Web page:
UA Museum of Art to Host Family Day Saturday

UA Museum of Art to Host Family Day Saturday

By Alexis BlueUniversity Communications
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(Photo by Tim Fuller)
(Photo by Tim Fuller)
(Photo by Tim Fuller)
(Photo by Tim Fuller)

Museums may be great places to learn about art, history and culture, but their "keep your hands to yourself" vibe doesn't always appeal to children, or even some adults.

This Saturday, kids of all ages will be able to appreciate art and get their hands dirty with some artistic materials of their own during Family Day at The University of Arizona Museum of Art.

At Family Day, children and their parents will be invited to make their own clay vessels or sculptures of mythical figures inspired by the pre-Columbian artwork in the museum's current exhibition, "Ritual Beauty: Art of the Ancient Americas, The I. Michael Kasser Collection," which opens tomorrow and runs through Feb. 8 in the museum's main gallery.

The free family program, which takes place from 12:30 p.m. to 3:30 p.m. Saturday, also will feature a storyteller, who will share Mayan and Aztec creation tales, and live performances of traditional Andrean music by the local group Bwiya-Toli.

The entertainment and hands-on activities are geared toward getting children excited about art, said Diane Hartman, the museum's deputy director.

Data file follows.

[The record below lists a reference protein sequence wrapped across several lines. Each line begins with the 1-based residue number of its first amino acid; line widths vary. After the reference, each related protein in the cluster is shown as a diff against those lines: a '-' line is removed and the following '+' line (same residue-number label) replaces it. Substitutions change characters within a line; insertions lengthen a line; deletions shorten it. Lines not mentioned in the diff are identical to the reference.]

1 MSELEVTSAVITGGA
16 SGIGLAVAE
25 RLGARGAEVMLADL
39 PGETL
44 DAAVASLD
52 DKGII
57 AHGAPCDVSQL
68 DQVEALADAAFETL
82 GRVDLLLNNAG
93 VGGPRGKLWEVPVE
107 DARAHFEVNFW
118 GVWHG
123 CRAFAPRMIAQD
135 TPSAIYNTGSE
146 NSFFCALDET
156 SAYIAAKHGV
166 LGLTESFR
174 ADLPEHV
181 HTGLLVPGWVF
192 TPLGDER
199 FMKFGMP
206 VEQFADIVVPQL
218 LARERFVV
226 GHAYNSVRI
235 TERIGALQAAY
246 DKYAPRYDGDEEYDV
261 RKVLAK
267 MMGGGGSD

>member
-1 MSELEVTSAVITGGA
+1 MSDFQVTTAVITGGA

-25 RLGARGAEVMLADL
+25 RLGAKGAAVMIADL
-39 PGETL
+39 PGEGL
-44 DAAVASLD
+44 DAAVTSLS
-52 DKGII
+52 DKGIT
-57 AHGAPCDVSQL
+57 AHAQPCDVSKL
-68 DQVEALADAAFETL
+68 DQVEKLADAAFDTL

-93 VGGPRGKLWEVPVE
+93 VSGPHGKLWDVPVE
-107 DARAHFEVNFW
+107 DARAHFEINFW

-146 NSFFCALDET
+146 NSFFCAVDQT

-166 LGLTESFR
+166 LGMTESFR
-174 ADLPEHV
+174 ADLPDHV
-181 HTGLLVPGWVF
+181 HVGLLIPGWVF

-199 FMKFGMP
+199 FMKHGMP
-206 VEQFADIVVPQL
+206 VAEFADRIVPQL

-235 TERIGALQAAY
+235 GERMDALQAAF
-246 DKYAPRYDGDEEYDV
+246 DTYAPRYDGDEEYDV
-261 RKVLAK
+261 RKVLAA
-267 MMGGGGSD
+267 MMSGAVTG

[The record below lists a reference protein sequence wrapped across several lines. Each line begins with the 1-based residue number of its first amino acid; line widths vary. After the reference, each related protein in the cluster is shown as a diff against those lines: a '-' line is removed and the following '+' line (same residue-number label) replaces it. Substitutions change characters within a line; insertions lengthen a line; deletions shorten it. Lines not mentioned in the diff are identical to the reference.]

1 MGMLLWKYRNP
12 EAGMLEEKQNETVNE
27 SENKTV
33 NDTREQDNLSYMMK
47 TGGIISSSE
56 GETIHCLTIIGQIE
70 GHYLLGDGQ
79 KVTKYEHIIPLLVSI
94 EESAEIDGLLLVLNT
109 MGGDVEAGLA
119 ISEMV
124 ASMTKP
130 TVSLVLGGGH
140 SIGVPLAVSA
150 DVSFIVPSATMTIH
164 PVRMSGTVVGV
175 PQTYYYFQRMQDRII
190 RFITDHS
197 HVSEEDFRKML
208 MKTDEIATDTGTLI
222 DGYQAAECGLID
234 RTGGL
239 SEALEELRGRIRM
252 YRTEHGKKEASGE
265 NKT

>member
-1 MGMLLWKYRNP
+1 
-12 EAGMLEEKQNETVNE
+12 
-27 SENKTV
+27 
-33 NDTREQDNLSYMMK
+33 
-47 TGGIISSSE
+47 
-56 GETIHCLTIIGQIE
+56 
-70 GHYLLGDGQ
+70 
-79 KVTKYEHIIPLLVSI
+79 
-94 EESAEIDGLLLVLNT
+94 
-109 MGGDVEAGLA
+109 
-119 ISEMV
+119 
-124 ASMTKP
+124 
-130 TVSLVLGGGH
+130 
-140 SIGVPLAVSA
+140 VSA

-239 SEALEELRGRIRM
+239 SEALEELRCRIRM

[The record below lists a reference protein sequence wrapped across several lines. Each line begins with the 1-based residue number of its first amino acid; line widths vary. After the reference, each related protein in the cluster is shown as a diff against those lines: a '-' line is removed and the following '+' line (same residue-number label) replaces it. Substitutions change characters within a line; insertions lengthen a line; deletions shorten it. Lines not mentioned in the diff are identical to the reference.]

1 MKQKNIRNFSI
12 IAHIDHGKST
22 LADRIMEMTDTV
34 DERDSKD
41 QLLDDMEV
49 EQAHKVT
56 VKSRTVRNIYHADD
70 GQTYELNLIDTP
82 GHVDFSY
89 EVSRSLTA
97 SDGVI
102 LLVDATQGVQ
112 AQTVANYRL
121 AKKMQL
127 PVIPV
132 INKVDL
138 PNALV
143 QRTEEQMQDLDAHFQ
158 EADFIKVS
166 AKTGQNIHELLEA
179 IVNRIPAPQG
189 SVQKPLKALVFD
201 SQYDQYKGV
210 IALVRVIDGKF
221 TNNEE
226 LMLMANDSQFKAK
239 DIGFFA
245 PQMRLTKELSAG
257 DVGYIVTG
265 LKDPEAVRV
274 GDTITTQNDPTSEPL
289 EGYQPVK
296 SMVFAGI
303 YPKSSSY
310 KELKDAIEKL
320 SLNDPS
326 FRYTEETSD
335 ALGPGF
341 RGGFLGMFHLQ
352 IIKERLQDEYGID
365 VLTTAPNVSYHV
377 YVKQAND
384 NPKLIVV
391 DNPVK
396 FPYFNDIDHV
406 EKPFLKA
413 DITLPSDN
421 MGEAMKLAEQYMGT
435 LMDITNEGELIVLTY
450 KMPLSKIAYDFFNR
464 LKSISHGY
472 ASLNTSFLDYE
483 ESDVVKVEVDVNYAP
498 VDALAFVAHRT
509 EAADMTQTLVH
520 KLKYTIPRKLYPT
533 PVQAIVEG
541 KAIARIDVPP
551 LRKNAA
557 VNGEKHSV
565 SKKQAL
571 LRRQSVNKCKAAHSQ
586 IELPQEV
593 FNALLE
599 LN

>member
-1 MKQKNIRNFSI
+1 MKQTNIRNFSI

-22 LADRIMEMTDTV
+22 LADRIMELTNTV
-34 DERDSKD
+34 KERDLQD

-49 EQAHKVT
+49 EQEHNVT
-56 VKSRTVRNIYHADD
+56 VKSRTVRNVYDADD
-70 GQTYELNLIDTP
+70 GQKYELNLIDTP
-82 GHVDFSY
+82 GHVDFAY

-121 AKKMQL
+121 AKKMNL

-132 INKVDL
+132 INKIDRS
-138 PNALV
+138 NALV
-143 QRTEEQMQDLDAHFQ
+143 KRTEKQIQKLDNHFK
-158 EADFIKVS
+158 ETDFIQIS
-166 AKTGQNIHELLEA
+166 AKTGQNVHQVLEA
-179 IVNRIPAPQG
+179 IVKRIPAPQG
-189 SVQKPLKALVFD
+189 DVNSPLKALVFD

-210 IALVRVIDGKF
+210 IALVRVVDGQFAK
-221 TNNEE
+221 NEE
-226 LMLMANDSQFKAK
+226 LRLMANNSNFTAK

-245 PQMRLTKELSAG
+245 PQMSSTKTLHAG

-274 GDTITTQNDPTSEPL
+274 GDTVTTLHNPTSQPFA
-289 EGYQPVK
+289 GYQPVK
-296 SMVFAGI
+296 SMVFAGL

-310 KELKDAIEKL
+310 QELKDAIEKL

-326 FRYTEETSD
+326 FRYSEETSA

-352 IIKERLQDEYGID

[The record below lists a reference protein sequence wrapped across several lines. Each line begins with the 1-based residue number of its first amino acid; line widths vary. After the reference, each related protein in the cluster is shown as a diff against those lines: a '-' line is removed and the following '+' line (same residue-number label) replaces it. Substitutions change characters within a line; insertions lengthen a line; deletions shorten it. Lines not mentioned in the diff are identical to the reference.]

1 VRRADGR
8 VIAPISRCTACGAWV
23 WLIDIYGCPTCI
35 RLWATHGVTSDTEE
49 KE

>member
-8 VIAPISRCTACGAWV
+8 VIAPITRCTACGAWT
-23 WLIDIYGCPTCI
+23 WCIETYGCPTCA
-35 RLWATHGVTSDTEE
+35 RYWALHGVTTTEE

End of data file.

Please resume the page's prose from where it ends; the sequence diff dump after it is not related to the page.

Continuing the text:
"It educates the adults as well as the children," she added.

Carol Petrozzello, the museum's assistant curator of education, said allowing children to create and take home their own clay pieces helps them experience how art is created while introducing them to artistic materials similar to what might have been used in pre-Colombian times.

The museum usually hosts three or four family days a year, and they each draw about 200 visitors, Hartman said. She said the museum's pre-Columbian art exhibition was well-suited to a Family Day because it includes several pieces – such as Chihuahua effigies and clay pots in the shape of human heads – that might be more visually interesting to children than average clay pots and bowls.

"The young children can get very enthusiastic about it," Hartman said. "You get a glimpse of ancient life, and the workmanship is great."

Museum visitors can also pick up a family gallery guide that provides information about the artwork along with educational activities to be completed while viewing the exhibition of about 170 pieces, including textiles, clay, stone and metalwork.

The storytelling portion of the program begins at 1 p.m. and the musical performance is at 2 p.m. For more information, visit the UA Museum of Art Web site.

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